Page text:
Bearing another's burdens
I sat there at the same round table, 6:27am on Tuesday. I had prepared the night before for our weekly meeting. I came in early and made the pot of coffee that we all need to get the juices flowing for our discussions each week. This morning was a little more difficult to get up due to the daylight-saving time change just two days before. I carefully laid out the note taking guides I had diligently prepared for our discussion on “Bearing Each Other’s Burdens” in the spirit of Galatians 6:2. I then sat there and prayed for clarity and the right words to lead off our discussions.
When I opened my eyes, I realized it was now nearly 6:40am. “Wait a minute,” I thought. “Is today Tuesday or Wednesday? Why am I sitting here by myself? The guys are always here on time.” I felt like it was prom night; I was wearing my tuxedo, but my date did not show up. I checked my phone. Yup, the texts had come in the night before from several of the brothers. It is spring break week; the kids are out of school; vacation plans and won't be able to attend; going to check out a spring training game; were the notes I received. I did not even think about spring break. That term has not been on my radar for years as Garrett, Josh and Matt are well past school days.
So here I was, 6:40am, ready to bear some burdens, with no one to share what is weighing them down. That’s when I heard, “Good morning, it’s another beautiful day in which I’m still breathing.”
“Murph” was coming through the door. He had a slight, slow shuffle with the aid of his walking cane. He was wearing shorts, a navy-blue long-sleeved t-shirt, and a blue and yellow stocking hat with “Taylor University” stitched in yellow letters on each side. He had a scar on his right knee where he accidentally slipped and fell the previous week. He walked over to the coffee pot and filled a travel cup with this morning’s brew. (I made it a little extra strong because Murph likes it that way).
How I love Murph. He’s 87 years old. He lost the love of his life, Barbara, just a few years before. They have three sons with cool nicknames: Tug, Moose and Marlin. Moose was named because he weighed 12lbs at birth and the doctor had to break his shoulder so he could be delivered. Murph named Marlin after his favorite rifle. How cool is that? Murph also had a cool job for over 30 years. He was the fire truck driver on turn three of the Indianapolis Motor Speedway. He was a childhood prodigy violin player who travelled the world playing to big crowds. One day, he actually got in trouble with his teacher when he referred to his instrument as a “Fiddle”. There’s a light that is always shining through Murph’s eyes. He makes one feel at peace immediately when you see him. I always cherish his wisdom and advice, and I love when he tells stories of Barbara, his grandkids and his life in Indiana and Florida.
As we sat there, just the two of us, I apologized for not realizing we were light on attendance for our meeting and that we should have just skipped this week. I pointed to the note taking guide. “Here is what I prepared for today Murph. Too bad no one showed up so we could help them with their burdens.” He smiled and simply said, “Looks like the right two people are here my friend.”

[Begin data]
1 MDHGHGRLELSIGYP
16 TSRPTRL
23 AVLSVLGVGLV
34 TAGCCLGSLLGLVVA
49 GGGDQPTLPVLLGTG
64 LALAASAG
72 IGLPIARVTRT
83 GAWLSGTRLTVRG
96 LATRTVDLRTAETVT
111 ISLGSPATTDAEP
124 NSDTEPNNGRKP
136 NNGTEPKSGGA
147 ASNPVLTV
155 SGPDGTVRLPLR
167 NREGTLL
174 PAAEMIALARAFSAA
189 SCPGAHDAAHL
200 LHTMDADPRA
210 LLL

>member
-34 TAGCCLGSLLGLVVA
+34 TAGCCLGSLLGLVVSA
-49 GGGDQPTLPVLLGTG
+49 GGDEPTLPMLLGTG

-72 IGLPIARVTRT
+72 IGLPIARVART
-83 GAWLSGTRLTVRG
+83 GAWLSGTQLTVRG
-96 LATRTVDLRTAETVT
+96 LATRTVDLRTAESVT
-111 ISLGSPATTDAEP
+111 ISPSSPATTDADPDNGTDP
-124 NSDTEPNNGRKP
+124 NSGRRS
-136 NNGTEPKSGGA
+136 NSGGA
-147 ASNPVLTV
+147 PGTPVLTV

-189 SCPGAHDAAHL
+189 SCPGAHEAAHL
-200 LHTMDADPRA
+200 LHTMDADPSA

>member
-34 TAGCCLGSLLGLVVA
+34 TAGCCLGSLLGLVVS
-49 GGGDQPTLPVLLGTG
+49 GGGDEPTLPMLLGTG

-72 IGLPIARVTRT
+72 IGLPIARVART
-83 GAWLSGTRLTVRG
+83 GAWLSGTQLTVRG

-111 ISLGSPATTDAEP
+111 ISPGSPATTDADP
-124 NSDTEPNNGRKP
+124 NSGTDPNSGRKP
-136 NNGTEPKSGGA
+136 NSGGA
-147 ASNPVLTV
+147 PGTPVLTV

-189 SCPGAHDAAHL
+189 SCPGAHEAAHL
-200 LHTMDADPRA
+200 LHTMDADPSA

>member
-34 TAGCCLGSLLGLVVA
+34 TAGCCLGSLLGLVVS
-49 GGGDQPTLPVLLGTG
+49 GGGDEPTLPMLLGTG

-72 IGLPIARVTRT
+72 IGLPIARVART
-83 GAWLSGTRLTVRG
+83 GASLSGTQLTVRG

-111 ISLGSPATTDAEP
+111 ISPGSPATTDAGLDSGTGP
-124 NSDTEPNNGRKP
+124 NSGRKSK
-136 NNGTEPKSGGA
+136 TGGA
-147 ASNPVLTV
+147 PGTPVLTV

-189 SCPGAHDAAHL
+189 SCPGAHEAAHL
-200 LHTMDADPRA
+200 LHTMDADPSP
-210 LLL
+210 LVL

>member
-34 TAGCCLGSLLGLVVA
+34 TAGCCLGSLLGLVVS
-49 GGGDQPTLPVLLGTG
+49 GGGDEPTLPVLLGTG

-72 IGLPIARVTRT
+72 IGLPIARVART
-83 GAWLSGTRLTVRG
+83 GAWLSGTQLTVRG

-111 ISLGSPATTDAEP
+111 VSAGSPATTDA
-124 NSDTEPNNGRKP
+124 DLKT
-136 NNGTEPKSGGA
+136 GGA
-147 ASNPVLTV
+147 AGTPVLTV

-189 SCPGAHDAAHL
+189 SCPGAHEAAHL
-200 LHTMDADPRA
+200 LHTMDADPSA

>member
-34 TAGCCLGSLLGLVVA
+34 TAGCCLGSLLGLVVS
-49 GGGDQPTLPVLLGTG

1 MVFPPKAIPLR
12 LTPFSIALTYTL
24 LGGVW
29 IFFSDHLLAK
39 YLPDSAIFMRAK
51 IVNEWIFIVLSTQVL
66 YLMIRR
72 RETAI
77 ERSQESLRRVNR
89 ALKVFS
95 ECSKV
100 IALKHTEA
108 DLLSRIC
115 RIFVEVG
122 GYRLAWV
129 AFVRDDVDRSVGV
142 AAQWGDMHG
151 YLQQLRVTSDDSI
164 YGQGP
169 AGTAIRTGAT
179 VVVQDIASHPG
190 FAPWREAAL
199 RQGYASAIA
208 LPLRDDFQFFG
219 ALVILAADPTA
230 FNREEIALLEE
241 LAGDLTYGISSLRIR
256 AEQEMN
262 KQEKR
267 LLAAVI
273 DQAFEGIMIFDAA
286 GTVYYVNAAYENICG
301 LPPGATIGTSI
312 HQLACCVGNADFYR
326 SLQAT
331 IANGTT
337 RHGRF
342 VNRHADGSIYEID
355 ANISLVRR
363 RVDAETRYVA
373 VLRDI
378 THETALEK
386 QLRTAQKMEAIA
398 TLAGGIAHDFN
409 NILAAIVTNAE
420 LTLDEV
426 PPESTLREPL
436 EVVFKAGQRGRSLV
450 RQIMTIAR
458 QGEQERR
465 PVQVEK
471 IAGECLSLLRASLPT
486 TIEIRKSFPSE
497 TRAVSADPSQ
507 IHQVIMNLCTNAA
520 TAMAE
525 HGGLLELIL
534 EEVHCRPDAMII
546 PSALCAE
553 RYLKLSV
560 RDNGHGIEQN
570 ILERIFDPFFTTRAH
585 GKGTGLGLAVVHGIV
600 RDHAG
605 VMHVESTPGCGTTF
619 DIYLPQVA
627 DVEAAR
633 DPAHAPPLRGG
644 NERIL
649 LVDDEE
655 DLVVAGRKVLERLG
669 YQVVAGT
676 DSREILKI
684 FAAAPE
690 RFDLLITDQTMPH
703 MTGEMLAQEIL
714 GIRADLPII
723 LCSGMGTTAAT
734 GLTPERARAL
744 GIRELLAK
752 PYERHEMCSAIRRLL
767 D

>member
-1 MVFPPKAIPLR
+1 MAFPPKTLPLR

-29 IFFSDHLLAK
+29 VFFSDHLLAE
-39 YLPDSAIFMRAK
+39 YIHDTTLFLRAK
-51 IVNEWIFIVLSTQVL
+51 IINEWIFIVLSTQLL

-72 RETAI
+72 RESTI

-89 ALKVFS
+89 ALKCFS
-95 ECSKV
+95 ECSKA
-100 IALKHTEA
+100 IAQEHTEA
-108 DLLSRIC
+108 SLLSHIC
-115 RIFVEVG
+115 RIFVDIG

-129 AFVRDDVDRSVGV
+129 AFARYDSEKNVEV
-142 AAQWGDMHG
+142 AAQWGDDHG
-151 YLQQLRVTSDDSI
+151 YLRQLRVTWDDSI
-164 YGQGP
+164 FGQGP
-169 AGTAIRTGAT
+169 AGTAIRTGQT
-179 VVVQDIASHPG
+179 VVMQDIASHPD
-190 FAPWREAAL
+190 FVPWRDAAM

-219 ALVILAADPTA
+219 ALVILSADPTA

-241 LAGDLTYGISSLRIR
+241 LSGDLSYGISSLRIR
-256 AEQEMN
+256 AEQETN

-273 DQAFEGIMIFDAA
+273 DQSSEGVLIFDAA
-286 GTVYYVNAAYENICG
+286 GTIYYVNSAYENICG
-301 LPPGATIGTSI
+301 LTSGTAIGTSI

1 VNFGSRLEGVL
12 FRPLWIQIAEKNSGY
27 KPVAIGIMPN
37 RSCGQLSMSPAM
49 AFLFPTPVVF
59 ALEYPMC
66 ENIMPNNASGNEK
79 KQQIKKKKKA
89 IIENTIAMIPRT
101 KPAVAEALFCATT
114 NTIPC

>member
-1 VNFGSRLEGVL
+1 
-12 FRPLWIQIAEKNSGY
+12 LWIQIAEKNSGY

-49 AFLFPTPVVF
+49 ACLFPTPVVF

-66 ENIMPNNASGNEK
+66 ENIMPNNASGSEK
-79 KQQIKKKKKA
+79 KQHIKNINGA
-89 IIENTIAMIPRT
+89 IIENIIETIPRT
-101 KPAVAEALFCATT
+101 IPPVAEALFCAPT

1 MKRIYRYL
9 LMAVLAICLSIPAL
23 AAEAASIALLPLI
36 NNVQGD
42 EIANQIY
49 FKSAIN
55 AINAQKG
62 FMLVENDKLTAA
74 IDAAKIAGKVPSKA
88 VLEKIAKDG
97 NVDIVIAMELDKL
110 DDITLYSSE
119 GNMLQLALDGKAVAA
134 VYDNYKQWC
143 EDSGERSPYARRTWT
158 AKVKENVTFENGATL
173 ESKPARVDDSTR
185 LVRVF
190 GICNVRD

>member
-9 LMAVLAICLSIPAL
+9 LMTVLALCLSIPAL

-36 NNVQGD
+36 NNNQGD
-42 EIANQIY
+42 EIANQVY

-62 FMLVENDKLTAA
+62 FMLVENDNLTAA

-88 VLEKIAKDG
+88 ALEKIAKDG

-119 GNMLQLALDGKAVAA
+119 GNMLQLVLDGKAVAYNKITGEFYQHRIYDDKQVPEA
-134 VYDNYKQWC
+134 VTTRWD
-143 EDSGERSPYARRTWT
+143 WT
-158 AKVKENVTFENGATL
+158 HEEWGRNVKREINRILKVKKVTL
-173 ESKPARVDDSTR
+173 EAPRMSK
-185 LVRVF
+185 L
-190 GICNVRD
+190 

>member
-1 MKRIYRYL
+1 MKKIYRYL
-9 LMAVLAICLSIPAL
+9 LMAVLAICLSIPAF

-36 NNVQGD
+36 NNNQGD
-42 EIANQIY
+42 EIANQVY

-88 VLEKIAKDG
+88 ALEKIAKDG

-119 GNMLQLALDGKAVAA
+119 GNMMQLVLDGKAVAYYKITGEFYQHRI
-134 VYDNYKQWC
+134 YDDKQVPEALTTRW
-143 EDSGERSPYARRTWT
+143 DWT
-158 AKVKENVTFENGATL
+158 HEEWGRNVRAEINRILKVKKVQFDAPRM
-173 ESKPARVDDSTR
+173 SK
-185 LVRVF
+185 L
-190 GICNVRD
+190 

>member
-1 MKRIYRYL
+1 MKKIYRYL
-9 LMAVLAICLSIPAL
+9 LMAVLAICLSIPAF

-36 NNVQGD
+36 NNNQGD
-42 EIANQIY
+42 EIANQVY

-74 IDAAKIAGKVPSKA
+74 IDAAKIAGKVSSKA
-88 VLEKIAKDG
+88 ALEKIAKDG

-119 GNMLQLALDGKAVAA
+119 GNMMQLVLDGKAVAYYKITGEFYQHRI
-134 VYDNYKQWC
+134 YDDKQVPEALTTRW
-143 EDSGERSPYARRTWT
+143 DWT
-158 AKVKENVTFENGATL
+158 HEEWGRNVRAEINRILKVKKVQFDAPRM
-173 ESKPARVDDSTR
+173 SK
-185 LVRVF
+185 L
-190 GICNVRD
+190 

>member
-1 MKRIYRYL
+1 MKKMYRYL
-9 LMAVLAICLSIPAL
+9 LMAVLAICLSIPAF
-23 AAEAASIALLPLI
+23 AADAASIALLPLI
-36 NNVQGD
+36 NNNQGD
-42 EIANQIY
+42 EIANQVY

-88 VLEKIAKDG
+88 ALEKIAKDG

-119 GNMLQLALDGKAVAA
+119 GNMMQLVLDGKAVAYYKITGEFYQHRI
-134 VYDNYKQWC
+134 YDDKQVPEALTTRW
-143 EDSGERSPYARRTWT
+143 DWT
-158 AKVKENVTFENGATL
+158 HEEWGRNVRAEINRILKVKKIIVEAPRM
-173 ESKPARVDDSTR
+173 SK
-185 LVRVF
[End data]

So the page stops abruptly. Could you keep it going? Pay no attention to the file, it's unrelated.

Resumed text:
Hearing those words triggered something in me. He asked about my dad, family, ministry, church and other things. I must admit, there are a lot of arrows being fired at me in a difficult season of life with the ministry, my church and family. Since my mother was laid to rest on January 11th, it seems I have been struggling with grief, frustration, communications, self-doubt and some day-to-day activities of life. There have been some developments that, quite frankly, have been hard to handle and be strong through. (Yeah, I have been stressing out! . . . ALOT!) I told him I was just plain tired and have been praying for clarity and relief to be strong for my family and the situations I am experiencing.
Do you ever see someone’s eyes and feel peace around them? Murph’s eyes sparkled as he saw the tear roll down my cheek and I sniffed. Murph could have shared countless stories with me about how he overcame similar situations in life. Some people might give a lecture or try to quote scripture or tell me what I should do. Maybe even say “Come on Trey, snap out of it, get off your butt and get going with life!” Not Murph. He simply smiled and said, “It does look like the right two people are here today, Trey.” I suddenly felt the chains of pain and uncertainty that were binding me, begin to loosen . . . I was reminded of a quote from my friend John Lynch in his book The Cure, “What if it less important that anything ever gets fixed than nothing has to ever be hidden?” I do not need to be fixed or told what to do or be given advice. I just need my pains to be confessed to Jesus and a brother.
I woke up the next morning to an email from my good friend Murph. “Our Lord brought you strongly to my mind, this morning. I’m convinced HE’s ready to answer OUR prayers for wisdom for you regarding what we discussed yesterday and how to communicate that wisdom, so it’s from a higher source . . .” Yes, Murph bore my burdens. He put on a yoke, strapped up next to me and helped me move forward with him, together. Without saying a word, he lightened my load with just a smile, a sparkle in his eye, and then a heartfelt prayer.
Friends. Whose burden will you bear today? It is as simple as just being there, listening and giving a smile. There’s a man who needs to confess his pain to you. You get to hear him, pray for him, and help him heal as you take on that yoke and help him move forward. Most importantly, YOU may be that man that needs to share his burdens to a brother. Let him bear them with you. You will walk bolder and freer in Christ as he helps you heal. THE MPACT WAY.
“Therefore, confess your sins to one another and pray for one another, that you may be healed.” – James 5:16